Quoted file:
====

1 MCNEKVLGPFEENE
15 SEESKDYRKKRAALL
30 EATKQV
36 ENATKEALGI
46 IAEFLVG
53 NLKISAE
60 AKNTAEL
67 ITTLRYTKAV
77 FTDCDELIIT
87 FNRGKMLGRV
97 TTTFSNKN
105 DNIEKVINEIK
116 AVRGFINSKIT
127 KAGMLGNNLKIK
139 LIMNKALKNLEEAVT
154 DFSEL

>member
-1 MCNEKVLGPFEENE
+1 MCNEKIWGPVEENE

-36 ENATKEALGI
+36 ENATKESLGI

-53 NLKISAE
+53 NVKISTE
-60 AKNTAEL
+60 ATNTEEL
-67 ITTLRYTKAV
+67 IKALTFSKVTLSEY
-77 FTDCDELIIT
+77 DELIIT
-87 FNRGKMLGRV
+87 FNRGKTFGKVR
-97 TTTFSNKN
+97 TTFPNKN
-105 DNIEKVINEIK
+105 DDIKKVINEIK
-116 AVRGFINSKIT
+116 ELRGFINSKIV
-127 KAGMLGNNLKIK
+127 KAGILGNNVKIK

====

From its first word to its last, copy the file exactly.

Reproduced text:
1 MCNEKVLGPFEENE
15 SEESKDYRKKRAALL
30 EATKQV
36 ENATKEALGI
46 IAEFLVG
53 NLKISAE
60 AKNTAEL
67 ITTLRYTKAV
77 FTDCDELIIT
87 FNRGKMLGRV
97 TTTFSNKN
105 DNIEKVINEIK
116 AVRGFINSKIT
127 KAGMLGNNLKIK
139 LIMNKALKNLEEAVT
154 DFSEL

>member
-1 MCNEKVLGPFEENE
+1 MCNEKIWGPVEENE

-36 ENATKEALGI
+36 ENATKESLGI

-53 NLKISAE
+53 NVKISTE
-60 AKNTAEL
+60 ATNTEEL
-67 ITTLRYTKAV
+67 IKALTFSKVTLSEY
-77 FTDCDELIIT
+77 DELIIT
-87 FNRGKMLGRV
+87 FNRGKTFGKVR
-97 TTTFSNKN
+97 TTFPNKN
-105 DNIEKVINEIK
+105 DDIKKVINEIK
-116 AVRGFINSKIT
+116 ELRGFINSKIV
-127 KAGMLGNNLKIK
+127 KAGILGNNVKIK